Press Release, March 11, 2009
Lahore: The Human Rights Commission of Pakistan (HRCP) has expressed dismay at curbs on freedom of assembly, arbitrary arrests and harassment of lawyers, political figures and civil society activists ahead of the lawyers’ long march.
In a statement issued on Wednesday, HRCP said: “A wave of indiscriminate arrests has been reported from across the country ahead of the long march. Such arrests, snatching and placing of containers on roads, and imposing curbs on the right to peaceful assembly are measures disturbingly similar to the path military ruler Pervez Musharraf had taken against dissent and peaceful protest. The government is abusing legal process to prevent the people from exercising their democratic rights.
There is no justification for the government’s undemocratic decision to impose Section 144 curbs on the right to assembly and unleash a spate of arrests and harassment against lawyers, political workers and civil society activists. In Punjab, the enforcement of Section 144 restrictions has compounded the already tense situation created by the imposition of governor’s rule.
All the marches, rallies and protests of lawyers in the past two years have been peaceful without exception. The government, therefore, has no justification in preventing gathering of lawyers.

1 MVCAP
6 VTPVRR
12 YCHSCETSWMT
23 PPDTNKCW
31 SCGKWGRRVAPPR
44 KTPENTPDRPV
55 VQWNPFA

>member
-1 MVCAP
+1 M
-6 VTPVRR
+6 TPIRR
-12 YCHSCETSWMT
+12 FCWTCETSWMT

Indiscriminate actions – such as arrest and confinement in police stations of people like Tahira Abdullah, an HRCP board member – are hardly a distinction for a government that prides itself at being democratically elected.
The government’s resort to ways of authoritarian regimes has cancelled out whatever goodwill it had achieved by not interfering with the lawyers’ long march last year.
The government’s action is undemocratic, counterproductive and will only fuel confrontation. Whatever the outcome of the present protest, the government’s reckless policy is posing a grave threat not only to the democratic experiment but also to the state’s integrity.
There is still time for the government to give up the policy of conflict and defuse tensions by accommodating the demands of lawyers, ending governor Raj in Punjab, and allowing the Punjab Assembly to exercise its right to elect its leader.
The government must release all the detainees and desist from impeding in any way the people’s constitutional right to peaceful assembly and protest.”